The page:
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Conflicting info - please help

Discussion in 'Meat Rabbits' started by Suzy74, Dec 31, 2017.

  1. Dec 31, 2017
    Suzy74

    Suzy74 Chillin' with the herd

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    We are in the process of setting up our small rabbitry. We would like to finish them on pasture, but have also heard to NEVER to feed young rabbits greens. So I guess i'm confused on how pasture finished rabbits works. Can someone clarify? Thanks!
     
  2. Dec 31, 2017
    Pastor Dave

    Pastor Dave True BYH Addict

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    I would guess their systems have to get use to it gradually. It will also slow down their growth and probably change up the flavor of the meat. Do you plan to supplement other pellet feed or grains?

    The young born to a doe already accustomed to this style of eating will not need to change over gradually. They will have the nutrients in the milk and begin nibbling on some if mom's food. I don't think it would work well to go back and forth on feeding styles. I would think you need to pick and stick with one or the other.

    I feed alfalfa pellet feed at 16% protein and supplement in grass hay each night. I also use BOSS and Calf Mana as a supplement.
    My herd gets a few pickings of red clover and rose blooms when in season just as a treat.
     
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  3. Dec 31, 2017
    Bossroo

    Bossroo True BYH Addict

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    The question is WHY ? Pasture raising is very inefficient and will cost more to raise them to slaughter waight in terms of rate of gain, time and labor. Also, there is a huge increase risk of getting all mannor of pathogens increasing the chances of illness and mortality.
     
    Last edited: Dec 31, 2017
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  4. Dec 31, 2017
    Tale of Tails Rabbitry

    Tale of Tails Rabbitry Loving the herd life

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    I begin giving my bunnies a few greens as soon as they are interested in eating them, usually around 3 to 4 weeks they start trying to get nibbles when I feed their mother some greens. Organic cilantro seems to be a favorite first green and it really is not much more than a taste the first few weeks. However, a steady supply of greens we do not do; greens remain the smallest portion of their diet.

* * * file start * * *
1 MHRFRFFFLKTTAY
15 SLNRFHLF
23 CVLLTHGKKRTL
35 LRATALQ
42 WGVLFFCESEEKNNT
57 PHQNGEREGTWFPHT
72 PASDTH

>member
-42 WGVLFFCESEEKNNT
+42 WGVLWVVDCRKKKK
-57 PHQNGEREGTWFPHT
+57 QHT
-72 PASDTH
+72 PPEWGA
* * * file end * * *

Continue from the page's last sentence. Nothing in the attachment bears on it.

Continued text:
I am in agreement with Bossroo about the parasite and bacteria issues that come from having rabbits on the ground. I will not even consider buying from other breeders unless they keep their rabbits off the ground.
     
  5. Dec 31, 2017
    DutchBunny03

    DutchBunny03 Loving the herd life

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    The moisture content of green food can wreak havoc on the digestive system of young rabbits if they have been fed only dry food all their lives. If you are going to give kits greens, introduce it to them as soon as they can chew. Otherwise, wait until their digestive systems are more developed.
     
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  6. Jan 4, 2018
    alsea1

    alsea1 True BYH Addict

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    Rabbits can indeed be tricky. The digestive system is so easily upset at weaning time.
    I have thought about trying to raise them in a colony setting but still have mine in cages. I would rather see them frolicking about but am still on the fence about it.
     
  7. Jan 19, 2018
    mystang89

    mystang89 Loving the herd life

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    It depends on how old they are. If you are feeding them greens such as winter wheat sprouts from the time they jump or of the nest then they should be fine. If they've been on pellets for a bit them slowly introduce them to the greens otherwise you run the risk of loose stools. If that happens simply give them some tums, hay and some oats, like you were going to make oatmeal.
     
  8. Jan 23, 2018
    Missmonty

    Missmonty Chillin' with the herd

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    Depending on the time of year I try to give my babies fresh greens early on. In the summers I often rotate my breeders on grass to graze. This helps cut down on some of our feed costs. Whenever I have new mommas I tend to actually go out with my kids (they're 4 and 2 so they love helping with this) and a bucket and pull some grass to give to them in the cage. Generally once the babies start exploring foods they try a bit out, I try to do this at least a few times a week depending on weather. Basically whenever momma would normally get a turn outside if she didn't have babies I would pull her some grass. Once they're about 5-6 weeks I'll let them actually graze out on the grass.

    I do still offer pellets as usual tho, I just cut back on some of the other "extras" I feed when they're eating grass.

    I breed Standard Rex and I haven't noticed anything like slower growth rates or anything like that.